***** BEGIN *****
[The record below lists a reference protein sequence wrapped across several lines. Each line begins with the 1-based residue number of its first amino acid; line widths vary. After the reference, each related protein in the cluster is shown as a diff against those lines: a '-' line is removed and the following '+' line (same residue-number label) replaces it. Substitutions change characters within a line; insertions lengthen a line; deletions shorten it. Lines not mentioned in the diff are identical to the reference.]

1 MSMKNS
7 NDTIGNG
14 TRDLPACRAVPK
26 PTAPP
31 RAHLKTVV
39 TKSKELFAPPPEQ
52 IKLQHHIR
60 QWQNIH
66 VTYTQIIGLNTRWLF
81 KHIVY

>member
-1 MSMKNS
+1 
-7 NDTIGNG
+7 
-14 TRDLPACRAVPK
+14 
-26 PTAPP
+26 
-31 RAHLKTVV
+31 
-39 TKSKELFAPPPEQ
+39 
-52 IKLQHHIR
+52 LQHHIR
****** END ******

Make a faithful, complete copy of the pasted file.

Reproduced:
[The record below lists a reference protein sequence wrapped across several lines. Each line begins with the 1-based residue number of its first amino acid; line widths vary. After the reference, each related protein in the cluster is shown as a diff against those lines: a '-' line is removed and the following '+' line (same residue-number label) replaces it. Substitutions change characters within a line; insertions lengthen a line; deletions shorten it. Lines not mentioned in the diff are identical to the reference.]

1 MSMKNS
7 NDTIGNG
14 TRDLPACRAVPK
26 PTAPP
31 RAHLKTVV
39 TKSKELFAPPPEQ
52 IKLQHHIR
60 QWQNIH
66 VTYTQIIGLNTRWLF
81 KHIVY

>member
-1 MSMKNS
+1 
-7 NDTIGNG
+7 
-14 TRDLPACRAVPK
+14 
-26 PTAPP
+26 
-31 RAHLKTVV
+31 
-39 TKSKELFAPPPEQ
+39 
-52 IKLQHHIR
+52 LQHHIR